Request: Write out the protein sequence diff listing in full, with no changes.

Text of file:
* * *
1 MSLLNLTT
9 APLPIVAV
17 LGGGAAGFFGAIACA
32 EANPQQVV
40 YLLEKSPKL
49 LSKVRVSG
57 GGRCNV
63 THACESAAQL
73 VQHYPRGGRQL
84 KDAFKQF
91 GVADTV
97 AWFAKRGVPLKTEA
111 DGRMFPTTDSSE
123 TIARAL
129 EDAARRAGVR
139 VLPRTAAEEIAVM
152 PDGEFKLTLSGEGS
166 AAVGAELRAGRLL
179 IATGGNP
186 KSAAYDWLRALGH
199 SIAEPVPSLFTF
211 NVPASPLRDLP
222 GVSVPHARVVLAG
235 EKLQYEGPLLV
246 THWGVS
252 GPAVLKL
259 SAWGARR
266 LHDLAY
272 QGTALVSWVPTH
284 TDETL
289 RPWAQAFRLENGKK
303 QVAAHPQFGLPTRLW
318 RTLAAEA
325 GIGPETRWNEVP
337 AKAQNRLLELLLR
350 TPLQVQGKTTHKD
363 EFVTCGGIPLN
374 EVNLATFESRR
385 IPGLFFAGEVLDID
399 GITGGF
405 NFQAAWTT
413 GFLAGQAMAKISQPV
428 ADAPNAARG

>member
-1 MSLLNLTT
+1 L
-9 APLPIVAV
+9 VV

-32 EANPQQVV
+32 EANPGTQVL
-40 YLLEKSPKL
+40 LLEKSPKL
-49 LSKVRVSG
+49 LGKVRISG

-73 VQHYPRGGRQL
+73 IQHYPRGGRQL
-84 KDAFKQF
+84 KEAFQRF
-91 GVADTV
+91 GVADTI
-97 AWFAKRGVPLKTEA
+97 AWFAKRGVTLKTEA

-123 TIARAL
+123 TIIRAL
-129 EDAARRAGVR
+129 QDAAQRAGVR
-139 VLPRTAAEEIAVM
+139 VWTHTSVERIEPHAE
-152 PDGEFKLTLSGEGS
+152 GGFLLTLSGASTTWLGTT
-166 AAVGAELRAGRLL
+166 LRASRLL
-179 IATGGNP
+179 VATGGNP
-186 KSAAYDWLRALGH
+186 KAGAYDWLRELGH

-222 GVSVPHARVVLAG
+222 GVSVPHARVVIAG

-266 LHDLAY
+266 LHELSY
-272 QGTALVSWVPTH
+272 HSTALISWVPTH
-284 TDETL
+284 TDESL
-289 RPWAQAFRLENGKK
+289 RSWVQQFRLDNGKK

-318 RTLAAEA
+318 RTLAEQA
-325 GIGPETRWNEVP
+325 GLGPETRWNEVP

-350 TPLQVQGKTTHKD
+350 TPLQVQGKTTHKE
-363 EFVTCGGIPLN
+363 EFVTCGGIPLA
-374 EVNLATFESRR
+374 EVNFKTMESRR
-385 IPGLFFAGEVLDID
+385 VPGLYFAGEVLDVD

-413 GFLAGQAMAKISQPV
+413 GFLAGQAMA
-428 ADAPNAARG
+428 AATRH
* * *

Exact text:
1 MSLLNLTT
9 APLPIVAV
17 LGGGAAGFFGAIACA
32 EANPQQVV
40 YLLEKSPKL
49 LSKVRVSG
57 GGRCNV
63 THACESAAQL
73 VQHYPRGGRQL
84 KDAFKQF
91 GVADTV
97 AWFAKRGVPLKTEA
111 DGRMFPTTDSSE
123 TIARAL
129 EDAARRAGVR
139 VLPRTAAEEIAVM
152 PDGEFKLTLSGEGS
166 AAVGAELRAGRLL
179 IATGGNP
186 KSAAYDWLRALGH
199 SIAEPVPSLFTF
211 NVPASPLRDLP
222 GVSVPHARVVLAG
235 EKLQYEGPLLV
246 THWGVS
252 GPAVLKL
259 SAWGARR
266 LHDLAY
272 QGTALVSWVPTH
284 TDETL
289 RPWAQAFRLENGKK
303 QVAAHPQFGLPTRLW
318 RTLAAEA
325 GIGPETRWNEVP
337 AKAQNRLLELLLR
350 TPLQVQGKTTHKD
363 EFVTCGGIPLN
374 EVNLATFESRR
385 IPGLFFAGEVLDID
399 GITGGF
405 NFQAAWTT
413 GFLAGQAMAKISQPV
428 ADAPNAARG

>member
-1 MSLLNLTT
+1 L
-9 APLPIVAV
+9 VV

-32 EANPQQVV
+32 EANPGTQVL
-40 YLLEKSPKL
+40 LLEKSPKL
-49 LSKVRVSG
+49 LGKVRISG

-73 VQHYPRGGRQL
+73 IQHYPRGGRQL
-84 KDAFKQF
+84 KEAFQRF
-91 GVADTV
+91 GVADTI
-97 AWFAKRGVPLKTEA
+97 AWFAKRGVTLKTEA

-123 TIARAL
+123 TIIRAL
-129 EDAARRAGVR
+129 QDAAQRAGVR
-139 VLPRTAAEEIAVM
+139 VWTHTSVERIEPHAE
-152 PDGEFKLTLSGEGS
+152 GGFLLTLSGASTTWLGTT
-166 AAVGAELRAGRLL
+166 LRASRLL
-179 IATGGNP
+179 VATGGNP
-186 KSAAYDWLRALGH
+186 KAGAYDWLRELGH

-222 GVSVPHARVVLAG
+222 GVSVPHARVVIAG

-266 LHDLAY
+266 LHELSY
-272 QGTALVSWVPTH
+272 HSTALISWVPTH
-284 TDETL
+284 TDESL
-289 RPWAQAFRLENGKK
+289 RSWVQQFRLDNGKK

-318 RTLAAEA
+318 RTLAEQA
-325 GIGPETRWNEVP
+325 GLGPETRWNEVP

-350 TPLQVQGKTTHKD
+350 TPLQVQGKTTHKE
-363 EFVTCGGIPLN
+363 EFVTCGGIPLA
-374 EVNLATFESRR
+374 EVNFKTMESRR
-385 IPGLFFAGEVLDID
+385 VPGLYFAGEVLDVD

-413 GFLAGQAMAKISQPV
+413 GFLAGQAMA
-428 ADAPNAARG
+428 AATRH